EDIT.
I was to slow, dg1261 beat me
My System SpecsSystem Spec
06 May 2018   #8
cdcDFW

Windows 7 Professional
 
 

Quote   Quote: Originally Posted by dg1261 View Post
If you can post a Disk Management screenshot (instructions here), that may give us a clue.
Thank you everyone! Screen shot attached. Hoping for the best


Attached Thumbnails
Restore Factory Settings / F8 doesn't offer "repair computer" option-disk-management.png  
My System SpecsSystem Spec
06 May 2018   #9
dg1261

Windows 7/8.1/10/XP multiboot
 
 

The Disk Management screenshot shows you do not have a Recovery partition. Both Dell partitions are gone and the existence of a System Reserved Partition indicates your Win7 partition was a post-factory clean install.

Without a Recovery partition, doing a factory recovery is not an option.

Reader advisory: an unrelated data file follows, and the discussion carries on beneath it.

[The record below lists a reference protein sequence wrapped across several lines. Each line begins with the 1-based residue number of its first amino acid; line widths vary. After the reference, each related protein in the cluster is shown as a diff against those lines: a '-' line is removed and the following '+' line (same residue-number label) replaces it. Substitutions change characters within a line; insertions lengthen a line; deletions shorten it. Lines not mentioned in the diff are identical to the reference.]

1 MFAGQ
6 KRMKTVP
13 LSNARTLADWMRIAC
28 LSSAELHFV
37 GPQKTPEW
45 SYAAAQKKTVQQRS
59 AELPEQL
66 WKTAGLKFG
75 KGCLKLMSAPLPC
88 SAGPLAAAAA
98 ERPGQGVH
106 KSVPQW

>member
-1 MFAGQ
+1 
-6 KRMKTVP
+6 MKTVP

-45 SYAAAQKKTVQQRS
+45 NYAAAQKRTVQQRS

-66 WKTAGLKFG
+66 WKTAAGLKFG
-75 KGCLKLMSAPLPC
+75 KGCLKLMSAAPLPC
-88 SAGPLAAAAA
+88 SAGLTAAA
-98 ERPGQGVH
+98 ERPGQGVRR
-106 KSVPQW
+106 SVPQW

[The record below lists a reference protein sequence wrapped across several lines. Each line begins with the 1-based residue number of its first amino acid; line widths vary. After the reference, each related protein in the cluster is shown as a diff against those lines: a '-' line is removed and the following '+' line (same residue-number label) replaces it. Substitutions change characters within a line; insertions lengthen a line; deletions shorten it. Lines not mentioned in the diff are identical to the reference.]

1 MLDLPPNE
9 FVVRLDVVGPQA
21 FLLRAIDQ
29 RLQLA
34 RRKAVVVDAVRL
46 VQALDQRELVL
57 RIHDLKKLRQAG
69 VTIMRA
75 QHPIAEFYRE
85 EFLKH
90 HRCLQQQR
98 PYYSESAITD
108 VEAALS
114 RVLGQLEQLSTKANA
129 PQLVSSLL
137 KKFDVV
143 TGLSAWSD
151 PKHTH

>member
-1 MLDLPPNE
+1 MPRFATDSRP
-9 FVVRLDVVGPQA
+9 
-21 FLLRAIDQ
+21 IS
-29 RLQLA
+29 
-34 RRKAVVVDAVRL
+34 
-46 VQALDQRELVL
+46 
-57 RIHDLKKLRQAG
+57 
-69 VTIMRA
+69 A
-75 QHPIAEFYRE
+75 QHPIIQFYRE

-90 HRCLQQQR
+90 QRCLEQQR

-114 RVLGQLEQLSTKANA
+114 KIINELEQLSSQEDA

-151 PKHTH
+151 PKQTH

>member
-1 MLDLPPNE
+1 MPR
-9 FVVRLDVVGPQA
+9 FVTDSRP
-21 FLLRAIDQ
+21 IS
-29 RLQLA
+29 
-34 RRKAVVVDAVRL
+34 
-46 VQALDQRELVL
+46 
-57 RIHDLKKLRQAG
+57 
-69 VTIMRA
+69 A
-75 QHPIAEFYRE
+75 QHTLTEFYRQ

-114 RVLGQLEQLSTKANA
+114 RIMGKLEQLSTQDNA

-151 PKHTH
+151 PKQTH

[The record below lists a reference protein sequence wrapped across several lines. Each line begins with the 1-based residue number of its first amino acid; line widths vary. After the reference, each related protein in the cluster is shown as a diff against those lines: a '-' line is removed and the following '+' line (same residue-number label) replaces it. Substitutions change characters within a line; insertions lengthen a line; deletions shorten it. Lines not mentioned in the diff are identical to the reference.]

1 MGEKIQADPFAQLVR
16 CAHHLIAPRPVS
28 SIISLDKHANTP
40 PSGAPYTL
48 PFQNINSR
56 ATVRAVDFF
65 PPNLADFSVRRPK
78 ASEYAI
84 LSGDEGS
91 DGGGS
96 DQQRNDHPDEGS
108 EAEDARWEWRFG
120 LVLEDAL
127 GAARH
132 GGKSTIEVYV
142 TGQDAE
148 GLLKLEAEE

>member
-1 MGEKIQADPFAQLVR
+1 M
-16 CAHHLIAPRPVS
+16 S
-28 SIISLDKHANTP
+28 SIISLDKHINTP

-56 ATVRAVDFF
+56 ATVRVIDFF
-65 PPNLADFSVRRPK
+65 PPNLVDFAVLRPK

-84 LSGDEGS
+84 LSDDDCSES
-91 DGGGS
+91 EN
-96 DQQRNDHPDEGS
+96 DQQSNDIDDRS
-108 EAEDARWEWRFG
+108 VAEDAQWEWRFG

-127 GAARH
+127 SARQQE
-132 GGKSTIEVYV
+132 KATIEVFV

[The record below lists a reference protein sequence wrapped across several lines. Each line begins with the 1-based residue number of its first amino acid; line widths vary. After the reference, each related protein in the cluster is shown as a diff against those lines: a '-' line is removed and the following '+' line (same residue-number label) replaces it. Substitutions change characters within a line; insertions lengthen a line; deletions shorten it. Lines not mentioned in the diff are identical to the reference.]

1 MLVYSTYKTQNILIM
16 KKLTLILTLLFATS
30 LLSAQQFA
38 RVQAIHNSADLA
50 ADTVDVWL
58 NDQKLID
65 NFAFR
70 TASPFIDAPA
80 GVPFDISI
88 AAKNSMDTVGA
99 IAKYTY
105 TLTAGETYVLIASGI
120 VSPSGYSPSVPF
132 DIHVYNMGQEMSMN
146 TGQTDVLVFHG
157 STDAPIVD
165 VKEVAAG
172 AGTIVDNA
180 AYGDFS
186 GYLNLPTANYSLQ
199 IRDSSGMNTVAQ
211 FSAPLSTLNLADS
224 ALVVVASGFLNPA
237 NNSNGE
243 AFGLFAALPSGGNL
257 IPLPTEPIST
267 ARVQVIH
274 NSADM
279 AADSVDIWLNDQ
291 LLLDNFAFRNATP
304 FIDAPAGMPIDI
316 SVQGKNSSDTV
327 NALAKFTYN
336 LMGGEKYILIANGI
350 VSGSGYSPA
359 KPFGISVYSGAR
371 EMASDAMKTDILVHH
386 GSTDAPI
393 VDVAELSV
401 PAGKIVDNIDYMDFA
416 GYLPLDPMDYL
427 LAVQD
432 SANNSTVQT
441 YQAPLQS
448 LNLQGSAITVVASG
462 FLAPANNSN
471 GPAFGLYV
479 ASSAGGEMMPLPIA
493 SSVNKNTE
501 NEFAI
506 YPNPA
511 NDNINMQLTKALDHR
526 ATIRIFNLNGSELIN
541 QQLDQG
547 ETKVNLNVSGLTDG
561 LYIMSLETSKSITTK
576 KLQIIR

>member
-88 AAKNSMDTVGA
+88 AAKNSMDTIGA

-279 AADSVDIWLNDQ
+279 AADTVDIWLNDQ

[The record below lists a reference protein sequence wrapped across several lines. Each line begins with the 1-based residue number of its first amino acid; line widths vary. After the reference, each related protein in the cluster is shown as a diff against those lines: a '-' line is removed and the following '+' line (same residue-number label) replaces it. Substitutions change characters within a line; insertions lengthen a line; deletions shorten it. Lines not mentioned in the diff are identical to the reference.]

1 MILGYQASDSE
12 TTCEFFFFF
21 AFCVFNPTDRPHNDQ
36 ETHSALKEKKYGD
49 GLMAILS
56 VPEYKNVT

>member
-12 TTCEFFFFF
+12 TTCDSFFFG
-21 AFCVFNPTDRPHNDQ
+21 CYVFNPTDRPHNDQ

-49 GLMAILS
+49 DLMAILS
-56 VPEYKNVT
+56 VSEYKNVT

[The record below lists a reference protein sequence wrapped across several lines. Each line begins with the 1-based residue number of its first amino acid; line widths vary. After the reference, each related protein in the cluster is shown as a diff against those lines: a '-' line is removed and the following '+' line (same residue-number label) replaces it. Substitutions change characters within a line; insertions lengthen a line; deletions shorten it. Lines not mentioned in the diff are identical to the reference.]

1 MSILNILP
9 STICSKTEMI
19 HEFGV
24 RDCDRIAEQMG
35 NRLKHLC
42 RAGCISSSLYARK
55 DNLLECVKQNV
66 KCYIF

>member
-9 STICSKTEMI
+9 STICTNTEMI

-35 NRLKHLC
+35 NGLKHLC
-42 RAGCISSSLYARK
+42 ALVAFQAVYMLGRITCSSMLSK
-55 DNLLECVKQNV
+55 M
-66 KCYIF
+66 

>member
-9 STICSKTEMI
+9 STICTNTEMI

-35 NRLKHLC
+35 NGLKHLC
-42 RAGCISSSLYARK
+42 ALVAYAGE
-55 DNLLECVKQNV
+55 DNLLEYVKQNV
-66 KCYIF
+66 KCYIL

You said you have a Win7 installation "CD" (which I'm guessing is probably a DVD), so you could do a clean install from that. The process would involve:
  • solving the problem of the lack of a DVD drive
  • extracting the product key from the existing installation before nuking it, and hope it's compatible with the installation DVD you have
  • collecting all the Dell-specific drivers (from the Dell website)
  • applying all the hundreds of Win updates to bring the clean install up to date

Those aren't insurmountable problems, but it will command a lot of your time. You'll have to decide if it's worth spending all that time on a machine you're getting rid of.

A much quicker, though less comprehensive, alternative would be to keep it as is and just delete your user account. Go to Control Panel->Users and create a new admin user. Log out of your acct and login to the new acct, then go back to Control Panel->Users from the new acct and delete your old acct. Tick the box to also delete the acct's files. Finally, check Windows Explorer and delete the c:\users\{oldacct} folder, if any part of it still exists.
My System SpecsSystem Spec
06 May 2018   #10
SIW2

Microsoft Community Contributor Award Recipient

Vista x64 / 7 X64
 
 

If you have a COA key, you could download a win7 iso and use rufus or similar to extract it to bootable usb drive.
My System SpecsSystem Spec